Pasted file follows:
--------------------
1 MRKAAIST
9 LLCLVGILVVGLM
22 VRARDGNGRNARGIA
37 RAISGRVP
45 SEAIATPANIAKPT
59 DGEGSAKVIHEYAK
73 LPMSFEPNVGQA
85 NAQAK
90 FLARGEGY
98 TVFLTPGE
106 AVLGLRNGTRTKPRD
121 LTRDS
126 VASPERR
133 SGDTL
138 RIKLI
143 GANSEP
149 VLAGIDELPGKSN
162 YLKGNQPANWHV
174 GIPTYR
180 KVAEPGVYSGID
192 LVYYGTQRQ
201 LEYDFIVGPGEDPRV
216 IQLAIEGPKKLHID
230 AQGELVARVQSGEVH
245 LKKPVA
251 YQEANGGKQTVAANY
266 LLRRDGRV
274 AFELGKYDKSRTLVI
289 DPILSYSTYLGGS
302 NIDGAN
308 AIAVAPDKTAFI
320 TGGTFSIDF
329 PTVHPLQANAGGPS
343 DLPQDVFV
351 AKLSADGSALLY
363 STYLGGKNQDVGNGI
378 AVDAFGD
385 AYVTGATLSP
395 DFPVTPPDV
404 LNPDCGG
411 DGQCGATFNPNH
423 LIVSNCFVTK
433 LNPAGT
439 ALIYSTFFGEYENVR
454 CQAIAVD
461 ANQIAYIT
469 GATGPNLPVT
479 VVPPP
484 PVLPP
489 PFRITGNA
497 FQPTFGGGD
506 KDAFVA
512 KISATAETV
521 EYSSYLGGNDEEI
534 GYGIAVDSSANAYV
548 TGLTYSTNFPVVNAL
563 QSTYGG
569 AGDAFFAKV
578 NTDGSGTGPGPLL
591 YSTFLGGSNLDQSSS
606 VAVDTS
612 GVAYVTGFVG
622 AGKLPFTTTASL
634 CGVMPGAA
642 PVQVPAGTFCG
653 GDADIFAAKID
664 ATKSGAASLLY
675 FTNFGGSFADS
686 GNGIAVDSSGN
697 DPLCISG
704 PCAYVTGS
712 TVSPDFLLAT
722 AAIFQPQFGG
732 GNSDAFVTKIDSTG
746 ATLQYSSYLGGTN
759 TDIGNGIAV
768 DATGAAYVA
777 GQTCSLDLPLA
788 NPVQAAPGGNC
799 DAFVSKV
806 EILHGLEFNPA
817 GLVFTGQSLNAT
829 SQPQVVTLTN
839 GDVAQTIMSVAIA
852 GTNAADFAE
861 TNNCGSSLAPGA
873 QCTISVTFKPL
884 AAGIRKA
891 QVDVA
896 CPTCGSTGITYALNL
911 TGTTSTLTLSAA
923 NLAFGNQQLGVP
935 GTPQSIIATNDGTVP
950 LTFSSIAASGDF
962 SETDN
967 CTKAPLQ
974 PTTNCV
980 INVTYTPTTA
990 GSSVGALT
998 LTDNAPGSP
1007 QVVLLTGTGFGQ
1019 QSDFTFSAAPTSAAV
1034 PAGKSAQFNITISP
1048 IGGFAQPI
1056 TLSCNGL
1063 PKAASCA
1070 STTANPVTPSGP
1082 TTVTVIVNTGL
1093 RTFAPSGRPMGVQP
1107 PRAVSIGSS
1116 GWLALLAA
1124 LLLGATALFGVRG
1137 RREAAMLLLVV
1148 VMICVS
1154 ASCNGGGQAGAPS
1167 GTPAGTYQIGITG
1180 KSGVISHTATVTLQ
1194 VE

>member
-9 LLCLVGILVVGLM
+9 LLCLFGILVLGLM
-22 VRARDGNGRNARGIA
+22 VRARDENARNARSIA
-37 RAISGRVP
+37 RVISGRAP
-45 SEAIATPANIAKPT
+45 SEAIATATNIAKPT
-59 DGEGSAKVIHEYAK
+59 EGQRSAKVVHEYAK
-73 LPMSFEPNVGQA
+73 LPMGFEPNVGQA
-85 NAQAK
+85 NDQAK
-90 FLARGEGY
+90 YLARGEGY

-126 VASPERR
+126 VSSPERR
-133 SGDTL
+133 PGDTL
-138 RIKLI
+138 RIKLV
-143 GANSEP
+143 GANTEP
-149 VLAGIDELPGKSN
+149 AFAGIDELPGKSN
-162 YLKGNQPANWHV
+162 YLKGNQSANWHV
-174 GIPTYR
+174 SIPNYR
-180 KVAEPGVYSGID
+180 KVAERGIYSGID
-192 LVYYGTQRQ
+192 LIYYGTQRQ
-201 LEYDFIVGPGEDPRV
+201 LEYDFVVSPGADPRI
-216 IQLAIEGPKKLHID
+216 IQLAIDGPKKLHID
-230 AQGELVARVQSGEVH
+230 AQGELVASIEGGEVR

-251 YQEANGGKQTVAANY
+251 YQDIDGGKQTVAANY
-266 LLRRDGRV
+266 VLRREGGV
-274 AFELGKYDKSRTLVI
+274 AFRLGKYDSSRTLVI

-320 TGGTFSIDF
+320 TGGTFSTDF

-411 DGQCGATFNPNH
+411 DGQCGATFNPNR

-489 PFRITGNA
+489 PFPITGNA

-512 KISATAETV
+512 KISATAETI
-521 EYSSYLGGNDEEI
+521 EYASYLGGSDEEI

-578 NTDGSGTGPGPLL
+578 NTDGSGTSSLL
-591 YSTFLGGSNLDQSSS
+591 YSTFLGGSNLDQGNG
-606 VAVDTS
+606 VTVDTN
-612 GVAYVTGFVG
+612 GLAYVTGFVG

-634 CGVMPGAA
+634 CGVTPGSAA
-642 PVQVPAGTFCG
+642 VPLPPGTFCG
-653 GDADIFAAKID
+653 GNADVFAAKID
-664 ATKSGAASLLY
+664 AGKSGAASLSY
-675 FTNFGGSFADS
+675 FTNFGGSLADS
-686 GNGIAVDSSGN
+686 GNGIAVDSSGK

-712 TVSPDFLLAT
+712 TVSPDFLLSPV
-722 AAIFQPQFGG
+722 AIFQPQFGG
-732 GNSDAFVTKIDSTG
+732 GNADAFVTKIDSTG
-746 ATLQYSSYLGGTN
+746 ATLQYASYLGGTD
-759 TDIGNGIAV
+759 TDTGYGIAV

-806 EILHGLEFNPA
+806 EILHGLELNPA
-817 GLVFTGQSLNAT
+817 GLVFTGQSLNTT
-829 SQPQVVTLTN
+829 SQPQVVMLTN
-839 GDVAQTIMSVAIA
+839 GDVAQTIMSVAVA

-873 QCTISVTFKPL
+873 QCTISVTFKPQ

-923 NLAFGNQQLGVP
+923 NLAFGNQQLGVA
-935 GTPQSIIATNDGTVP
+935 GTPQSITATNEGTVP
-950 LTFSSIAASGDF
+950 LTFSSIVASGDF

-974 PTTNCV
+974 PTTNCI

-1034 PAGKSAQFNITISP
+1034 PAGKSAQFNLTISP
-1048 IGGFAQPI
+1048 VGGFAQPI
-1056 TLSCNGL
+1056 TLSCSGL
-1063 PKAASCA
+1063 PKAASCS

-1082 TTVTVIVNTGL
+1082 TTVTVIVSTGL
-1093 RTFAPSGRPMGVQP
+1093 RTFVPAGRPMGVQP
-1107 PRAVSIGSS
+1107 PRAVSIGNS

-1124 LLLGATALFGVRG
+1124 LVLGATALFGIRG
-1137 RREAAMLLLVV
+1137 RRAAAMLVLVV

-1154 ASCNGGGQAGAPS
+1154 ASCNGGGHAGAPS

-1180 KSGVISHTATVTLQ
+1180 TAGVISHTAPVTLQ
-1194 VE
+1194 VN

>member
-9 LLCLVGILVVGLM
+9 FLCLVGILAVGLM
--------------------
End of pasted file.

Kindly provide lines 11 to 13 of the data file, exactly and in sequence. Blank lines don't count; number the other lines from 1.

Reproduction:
106 AVLGLRNGTRTKPRD
121 LTRDS
126 VASPERR